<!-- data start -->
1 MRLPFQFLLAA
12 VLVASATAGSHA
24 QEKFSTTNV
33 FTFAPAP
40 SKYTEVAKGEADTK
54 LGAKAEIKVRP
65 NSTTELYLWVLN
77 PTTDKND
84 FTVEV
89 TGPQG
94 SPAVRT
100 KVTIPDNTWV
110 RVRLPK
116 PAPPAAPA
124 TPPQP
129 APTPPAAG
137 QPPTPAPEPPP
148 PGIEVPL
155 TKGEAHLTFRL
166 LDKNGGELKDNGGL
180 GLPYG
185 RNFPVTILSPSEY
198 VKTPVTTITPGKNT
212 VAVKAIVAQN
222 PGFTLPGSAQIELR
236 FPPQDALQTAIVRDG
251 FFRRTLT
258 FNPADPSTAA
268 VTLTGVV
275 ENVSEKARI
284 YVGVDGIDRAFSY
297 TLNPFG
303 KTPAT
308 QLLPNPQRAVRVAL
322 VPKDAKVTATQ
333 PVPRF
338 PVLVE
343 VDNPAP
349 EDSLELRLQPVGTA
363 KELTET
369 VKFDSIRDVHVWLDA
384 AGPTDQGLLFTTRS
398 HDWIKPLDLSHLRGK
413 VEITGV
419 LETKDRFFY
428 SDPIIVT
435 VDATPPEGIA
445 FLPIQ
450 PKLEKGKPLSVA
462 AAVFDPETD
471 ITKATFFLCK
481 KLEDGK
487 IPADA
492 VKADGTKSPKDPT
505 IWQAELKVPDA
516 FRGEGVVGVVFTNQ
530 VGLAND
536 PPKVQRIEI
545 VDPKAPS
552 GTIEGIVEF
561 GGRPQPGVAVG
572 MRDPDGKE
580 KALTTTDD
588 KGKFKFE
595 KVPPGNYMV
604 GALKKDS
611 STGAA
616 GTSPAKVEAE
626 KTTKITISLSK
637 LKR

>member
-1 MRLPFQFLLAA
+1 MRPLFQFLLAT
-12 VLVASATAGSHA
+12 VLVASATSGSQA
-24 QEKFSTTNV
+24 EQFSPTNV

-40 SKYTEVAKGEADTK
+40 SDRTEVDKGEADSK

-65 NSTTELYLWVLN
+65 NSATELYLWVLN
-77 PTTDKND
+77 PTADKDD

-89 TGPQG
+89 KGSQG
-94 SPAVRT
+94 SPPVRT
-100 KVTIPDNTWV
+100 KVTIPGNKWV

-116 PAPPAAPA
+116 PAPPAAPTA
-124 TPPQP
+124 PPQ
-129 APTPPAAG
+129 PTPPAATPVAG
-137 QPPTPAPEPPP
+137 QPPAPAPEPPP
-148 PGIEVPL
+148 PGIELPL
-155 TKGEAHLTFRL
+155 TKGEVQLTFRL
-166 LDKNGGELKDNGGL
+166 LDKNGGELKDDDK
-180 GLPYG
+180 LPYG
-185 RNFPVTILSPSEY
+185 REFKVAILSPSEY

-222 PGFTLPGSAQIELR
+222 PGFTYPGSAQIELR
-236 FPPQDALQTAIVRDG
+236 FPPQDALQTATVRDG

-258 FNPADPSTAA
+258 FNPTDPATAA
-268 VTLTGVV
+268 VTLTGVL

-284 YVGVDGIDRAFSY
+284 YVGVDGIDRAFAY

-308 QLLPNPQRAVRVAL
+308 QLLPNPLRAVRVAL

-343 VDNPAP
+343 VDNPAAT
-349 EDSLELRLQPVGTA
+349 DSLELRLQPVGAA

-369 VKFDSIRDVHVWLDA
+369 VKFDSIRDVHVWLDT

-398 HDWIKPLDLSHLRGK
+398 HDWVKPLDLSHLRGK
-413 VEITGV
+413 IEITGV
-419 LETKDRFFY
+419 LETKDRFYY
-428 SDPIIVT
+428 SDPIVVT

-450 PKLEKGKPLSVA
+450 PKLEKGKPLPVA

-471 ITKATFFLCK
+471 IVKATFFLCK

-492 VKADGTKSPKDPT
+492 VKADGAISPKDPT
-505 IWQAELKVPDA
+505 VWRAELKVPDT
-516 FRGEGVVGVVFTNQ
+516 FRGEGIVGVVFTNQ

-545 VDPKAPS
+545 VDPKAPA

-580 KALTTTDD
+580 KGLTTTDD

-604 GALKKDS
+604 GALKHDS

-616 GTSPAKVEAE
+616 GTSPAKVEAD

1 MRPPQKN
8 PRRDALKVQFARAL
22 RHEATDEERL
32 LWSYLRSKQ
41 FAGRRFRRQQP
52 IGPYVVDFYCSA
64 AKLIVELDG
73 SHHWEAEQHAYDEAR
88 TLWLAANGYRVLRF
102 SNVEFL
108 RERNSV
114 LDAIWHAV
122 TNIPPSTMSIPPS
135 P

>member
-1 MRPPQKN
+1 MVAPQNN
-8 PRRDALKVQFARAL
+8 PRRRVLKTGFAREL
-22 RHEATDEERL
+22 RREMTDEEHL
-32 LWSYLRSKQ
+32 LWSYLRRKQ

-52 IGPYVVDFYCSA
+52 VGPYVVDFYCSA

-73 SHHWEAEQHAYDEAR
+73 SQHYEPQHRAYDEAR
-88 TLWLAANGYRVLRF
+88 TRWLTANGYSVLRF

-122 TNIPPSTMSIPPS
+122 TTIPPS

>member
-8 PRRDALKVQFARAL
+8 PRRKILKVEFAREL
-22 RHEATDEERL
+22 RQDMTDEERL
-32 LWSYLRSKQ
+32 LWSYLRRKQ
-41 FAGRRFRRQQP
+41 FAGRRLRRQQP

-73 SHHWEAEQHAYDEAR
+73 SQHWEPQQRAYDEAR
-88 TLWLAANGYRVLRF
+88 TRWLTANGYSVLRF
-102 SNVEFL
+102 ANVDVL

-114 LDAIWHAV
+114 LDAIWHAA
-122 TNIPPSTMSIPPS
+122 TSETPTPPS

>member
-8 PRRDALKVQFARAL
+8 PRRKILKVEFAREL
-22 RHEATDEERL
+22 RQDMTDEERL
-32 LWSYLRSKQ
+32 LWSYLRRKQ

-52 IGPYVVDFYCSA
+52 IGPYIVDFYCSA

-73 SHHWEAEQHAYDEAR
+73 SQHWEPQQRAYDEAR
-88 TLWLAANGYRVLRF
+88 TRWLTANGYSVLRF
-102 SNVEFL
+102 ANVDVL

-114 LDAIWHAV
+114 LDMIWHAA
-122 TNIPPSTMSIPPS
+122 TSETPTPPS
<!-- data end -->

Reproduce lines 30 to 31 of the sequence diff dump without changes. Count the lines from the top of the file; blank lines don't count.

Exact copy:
275 ENVSEKARI
284 YVGVDGIDRAFSY